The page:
Members of the Akron Board of Education said the measure was not passed in response to any fatal overdose in the school system but as a precaution.

“I just hope that, if it’s necessary, it’ll be available to save somebody,” board member John Otterman told the Beacon Journal.

The lone dissenting vote came from board member Debbie Walsh, who said she believed equipping schools with Narcan would end up encouraging heroin abuse.

“I think there’s often too much of an attitude of, ‘As long as there’s Narcan, we’re safe,'” Walsh told the Beacon Journal this week. “That’s just a message that I don’t want out there.”

Following her vote, Walsh, a Republican, said she was expecting backlash. But she told NBC News on Wednesday she has spoken with people who agree with her position.

“They too are worried that having it on hand might be creating an even bigger problem by sending the message to kids, ‘Don’t worry, take drugs. We’ve got Narcan to save you,'” she said.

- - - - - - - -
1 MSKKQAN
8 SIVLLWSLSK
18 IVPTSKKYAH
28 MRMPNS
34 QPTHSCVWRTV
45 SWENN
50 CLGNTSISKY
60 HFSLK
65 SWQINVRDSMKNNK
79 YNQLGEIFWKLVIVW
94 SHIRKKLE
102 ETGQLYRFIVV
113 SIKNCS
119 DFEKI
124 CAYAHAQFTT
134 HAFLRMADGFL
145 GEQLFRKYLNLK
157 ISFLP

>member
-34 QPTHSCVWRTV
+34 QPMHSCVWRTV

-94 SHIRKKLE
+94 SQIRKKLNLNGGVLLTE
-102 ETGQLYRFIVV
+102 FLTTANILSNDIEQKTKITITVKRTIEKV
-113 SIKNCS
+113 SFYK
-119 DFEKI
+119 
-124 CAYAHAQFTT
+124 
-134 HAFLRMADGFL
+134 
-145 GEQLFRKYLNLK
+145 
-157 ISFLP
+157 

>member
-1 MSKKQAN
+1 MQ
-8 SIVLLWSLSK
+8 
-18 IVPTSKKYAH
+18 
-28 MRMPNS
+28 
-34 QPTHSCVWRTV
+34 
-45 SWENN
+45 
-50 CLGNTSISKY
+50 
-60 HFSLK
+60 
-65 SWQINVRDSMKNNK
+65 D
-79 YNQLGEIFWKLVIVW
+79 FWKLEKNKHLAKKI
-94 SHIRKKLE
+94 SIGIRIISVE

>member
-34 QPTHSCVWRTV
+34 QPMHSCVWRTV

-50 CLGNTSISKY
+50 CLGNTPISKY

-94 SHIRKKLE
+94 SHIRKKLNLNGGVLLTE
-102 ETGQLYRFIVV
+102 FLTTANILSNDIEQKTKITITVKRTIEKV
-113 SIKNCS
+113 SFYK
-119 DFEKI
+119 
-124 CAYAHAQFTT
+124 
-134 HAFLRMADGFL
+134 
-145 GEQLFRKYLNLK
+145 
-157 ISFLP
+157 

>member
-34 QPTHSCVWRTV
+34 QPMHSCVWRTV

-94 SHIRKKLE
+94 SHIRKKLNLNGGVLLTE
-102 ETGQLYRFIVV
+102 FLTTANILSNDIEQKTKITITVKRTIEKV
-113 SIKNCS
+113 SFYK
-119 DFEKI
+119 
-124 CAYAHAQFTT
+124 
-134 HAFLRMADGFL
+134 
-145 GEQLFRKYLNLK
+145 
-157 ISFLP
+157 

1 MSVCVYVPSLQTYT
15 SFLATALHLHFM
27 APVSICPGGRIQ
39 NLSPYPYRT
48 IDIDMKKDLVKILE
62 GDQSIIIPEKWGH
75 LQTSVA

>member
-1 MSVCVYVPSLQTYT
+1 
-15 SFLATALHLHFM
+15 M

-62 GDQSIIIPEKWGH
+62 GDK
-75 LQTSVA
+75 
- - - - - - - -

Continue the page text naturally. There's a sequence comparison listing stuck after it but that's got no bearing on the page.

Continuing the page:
“I am for protecting our students, and I agree that Narcan is a lifesaver,” Walsh added. “But I think it can also become a crutch and stop some people from taking personal responsibility.”

Naloxone was approved as an overdose treatment by the Food and Drug Administration in 1971 and has been widely used by emergency workers over the years.


A box of the opioid antidote naxolone, also known as Narcan, sits on display during a family addiction support group on March 23, 2016 in Groton, Conn. (John Moore/Getty Images)